Being honest about mental health issues can be challenging for anyone. Even with the people closest in our lives, being vulnerable takes courage. Though the cultural conversation surrounding mental health has opened many up to subject, these thoughts and feelings can be intensely personal and hard to communicate. Creating a vocabulary surrounding mental health is important for all of us. When we normalize talking about our emotions and mental health challenges, we invite others to do the same.
When a friend or family member comes to you with their personal mental health challenges, it can be hard to know the ‘right’ thing to say. The reality is that each person will respond differently to different support. This is why it is important to ask them how you can best be supportive. Some people won’t know the answer, but it can be empowering for the person to be asked what they need.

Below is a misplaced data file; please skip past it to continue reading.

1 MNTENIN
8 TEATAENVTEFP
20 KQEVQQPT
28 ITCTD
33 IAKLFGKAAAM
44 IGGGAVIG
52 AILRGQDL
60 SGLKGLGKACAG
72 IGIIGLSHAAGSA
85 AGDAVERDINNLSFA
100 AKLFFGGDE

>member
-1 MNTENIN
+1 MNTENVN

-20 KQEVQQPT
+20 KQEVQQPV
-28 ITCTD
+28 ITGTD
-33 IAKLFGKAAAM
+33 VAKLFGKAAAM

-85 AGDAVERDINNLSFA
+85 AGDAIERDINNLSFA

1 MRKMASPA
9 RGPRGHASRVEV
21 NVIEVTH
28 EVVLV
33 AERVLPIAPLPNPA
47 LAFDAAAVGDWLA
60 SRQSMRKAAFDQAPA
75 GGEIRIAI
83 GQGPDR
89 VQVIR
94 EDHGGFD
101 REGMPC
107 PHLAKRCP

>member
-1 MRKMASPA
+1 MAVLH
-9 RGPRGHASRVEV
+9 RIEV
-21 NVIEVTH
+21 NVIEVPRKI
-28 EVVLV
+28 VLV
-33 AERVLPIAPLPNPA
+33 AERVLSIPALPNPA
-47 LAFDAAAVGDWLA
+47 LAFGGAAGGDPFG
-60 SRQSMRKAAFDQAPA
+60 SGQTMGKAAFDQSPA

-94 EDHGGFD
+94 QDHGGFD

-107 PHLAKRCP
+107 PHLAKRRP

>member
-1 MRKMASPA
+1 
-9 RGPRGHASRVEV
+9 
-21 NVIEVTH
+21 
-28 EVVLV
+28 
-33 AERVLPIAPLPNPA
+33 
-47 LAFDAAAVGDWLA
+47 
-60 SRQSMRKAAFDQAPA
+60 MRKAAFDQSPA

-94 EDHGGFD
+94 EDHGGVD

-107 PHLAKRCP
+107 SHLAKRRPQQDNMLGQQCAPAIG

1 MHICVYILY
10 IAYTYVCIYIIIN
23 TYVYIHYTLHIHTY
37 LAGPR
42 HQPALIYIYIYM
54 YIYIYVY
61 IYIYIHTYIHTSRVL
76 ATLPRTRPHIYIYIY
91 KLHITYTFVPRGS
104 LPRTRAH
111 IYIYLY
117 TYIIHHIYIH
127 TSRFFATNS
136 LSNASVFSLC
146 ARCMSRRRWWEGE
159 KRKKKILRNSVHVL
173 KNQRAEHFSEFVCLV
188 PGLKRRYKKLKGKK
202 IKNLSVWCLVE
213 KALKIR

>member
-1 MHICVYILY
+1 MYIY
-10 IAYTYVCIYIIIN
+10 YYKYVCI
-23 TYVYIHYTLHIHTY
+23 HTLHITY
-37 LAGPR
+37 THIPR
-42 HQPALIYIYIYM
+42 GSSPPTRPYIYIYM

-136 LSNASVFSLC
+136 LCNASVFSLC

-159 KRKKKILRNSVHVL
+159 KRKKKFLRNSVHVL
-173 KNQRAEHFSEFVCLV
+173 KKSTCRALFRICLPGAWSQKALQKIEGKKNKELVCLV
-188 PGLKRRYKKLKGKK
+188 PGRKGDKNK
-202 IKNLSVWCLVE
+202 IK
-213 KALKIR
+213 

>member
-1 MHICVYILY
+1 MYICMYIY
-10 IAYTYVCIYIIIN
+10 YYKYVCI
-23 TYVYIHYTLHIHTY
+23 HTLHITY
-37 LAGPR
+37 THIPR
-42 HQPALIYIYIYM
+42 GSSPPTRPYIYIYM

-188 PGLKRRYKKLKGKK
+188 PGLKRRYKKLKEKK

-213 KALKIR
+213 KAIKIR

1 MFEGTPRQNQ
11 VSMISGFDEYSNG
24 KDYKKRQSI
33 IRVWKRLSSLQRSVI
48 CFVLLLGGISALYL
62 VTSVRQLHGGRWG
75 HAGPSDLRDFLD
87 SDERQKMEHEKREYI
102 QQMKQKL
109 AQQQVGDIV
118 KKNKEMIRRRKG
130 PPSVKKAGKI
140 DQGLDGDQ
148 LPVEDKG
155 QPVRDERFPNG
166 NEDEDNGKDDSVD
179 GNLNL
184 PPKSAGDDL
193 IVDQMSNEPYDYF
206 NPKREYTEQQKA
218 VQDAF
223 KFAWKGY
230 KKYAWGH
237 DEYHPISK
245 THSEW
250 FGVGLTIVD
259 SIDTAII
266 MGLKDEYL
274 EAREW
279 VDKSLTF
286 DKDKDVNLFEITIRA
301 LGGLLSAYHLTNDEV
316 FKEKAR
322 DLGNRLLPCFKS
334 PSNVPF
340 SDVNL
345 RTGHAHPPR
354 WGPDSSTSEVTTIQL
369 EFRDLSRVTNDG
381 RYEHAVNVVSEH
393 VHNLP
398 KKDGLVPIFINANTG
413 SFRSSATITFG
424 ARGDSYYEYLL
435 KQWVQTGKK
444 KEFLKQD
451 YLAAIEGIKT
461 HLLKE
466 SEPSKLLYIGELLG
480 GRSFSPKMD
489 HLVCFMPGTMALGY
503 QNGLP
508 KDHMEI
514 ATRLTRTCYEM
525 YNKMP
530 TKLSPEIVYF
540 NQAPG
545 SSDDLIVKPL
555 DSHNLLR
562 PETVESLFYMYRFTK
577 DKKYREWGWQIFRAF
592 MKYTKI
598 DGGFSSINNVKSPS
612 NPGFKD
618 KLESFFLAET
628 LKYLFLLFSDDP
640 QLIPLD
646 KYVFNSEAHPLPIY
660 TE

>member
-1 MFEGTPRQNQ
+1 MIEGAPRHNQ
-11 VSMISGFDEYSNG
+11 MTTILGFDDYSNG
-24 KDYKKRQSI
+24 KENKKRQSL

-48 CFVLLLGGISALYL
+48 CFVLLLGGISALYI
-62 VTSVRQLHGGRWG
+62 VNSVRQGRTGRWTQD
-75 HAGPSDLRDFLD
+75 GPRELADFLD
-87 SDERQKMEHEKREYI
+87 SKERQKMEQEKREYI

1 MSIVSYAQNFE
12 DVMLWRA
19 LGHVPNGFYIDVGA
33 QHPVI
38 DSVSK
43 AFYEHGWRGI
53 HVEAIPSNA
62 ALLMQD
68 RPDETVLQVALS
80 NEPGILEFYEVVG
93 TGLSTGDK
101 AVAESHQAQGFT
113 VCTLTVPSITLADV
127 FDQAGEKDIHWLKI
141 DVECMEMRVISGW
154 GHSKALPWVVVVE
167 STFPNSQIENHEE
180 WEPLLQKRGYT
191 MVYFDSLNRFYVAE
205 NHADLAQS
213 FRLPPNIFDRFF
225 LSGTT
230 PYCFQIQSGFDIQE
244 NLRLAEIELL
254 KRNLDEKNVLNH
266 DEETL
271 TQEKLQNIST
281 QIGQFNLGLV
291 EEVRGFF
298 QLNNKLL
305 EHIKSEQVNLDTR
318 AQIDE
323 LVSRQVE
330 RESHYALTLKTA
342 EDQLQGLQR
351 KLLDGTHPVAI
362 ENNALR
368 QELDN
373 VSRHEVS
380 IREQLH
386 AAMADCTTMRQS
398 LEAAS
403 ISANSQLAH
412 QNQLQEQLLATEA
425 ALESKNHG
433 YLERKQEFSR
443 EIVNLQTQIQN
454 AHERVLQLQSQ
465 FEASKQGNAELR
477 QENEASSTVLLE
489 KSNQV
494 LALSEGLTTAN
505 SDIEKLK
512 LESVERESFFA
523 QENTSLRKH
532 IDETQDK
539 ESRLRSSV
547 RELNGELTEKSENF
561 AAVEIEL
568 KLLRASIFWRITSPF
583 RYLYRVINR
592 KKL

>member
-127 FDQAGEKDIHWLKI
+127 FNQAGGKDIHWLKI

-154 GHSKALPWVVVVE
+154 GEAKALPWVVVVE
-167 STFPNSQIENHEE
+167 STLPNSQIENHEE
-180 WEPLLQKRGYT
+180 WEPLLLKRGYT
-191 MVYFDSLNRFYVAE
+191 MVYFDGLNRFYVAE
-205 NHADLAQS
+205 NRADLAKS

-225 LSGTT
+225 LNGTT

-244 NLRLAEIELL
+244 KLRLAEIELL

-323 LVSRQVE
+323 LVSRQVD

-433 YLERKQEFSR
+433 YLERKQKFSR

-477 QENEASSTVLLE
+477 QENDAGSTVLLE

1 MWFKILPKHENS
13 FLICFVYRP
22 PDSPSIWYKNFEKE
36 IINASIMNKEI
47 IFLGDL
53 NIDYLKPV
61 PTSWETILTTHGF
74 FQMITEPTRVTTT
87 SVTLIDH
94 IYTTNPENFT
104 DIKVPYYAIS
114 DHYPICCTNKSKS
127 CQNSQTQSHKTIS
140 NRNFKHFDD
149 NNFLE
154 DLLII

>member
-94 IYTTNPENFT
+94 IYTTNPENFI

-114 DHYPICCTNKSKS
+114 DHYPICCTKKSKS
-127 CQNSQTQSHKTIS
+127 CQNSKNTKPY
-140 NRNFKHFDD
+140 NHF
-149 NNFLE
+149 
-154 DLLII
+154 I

Mental health issues can feel overwhelming for those experiencing them. Try not to belittle the experience by minimizing or trying to ignore the issue. Work on using validating statements like, “that sounds really challenging” or “I hear you and am here for you”. If you don’t understand the issue at hand, educate yourself on the symptoms that the person is experiencing. This little bit of research can go a long way when supporting a friend in need.
In line with feeling overwhelming, mental health issues can make small tasks seem disproportionately daunting. An easy way to support a friend is to offer to help them with the small tasks. Whether it be helping cook a meal or helping the person find a therapist, doing these small tasks can alleviate stress for your loved one.
If you are worried that the person might harm themselves or others, you can provide them with local mental health services like the ones below for New York City. In the event of an emergency, call 911.
24/7 NYC Well Hotline
1-888-NYC-WELL or Text “Well” to 65173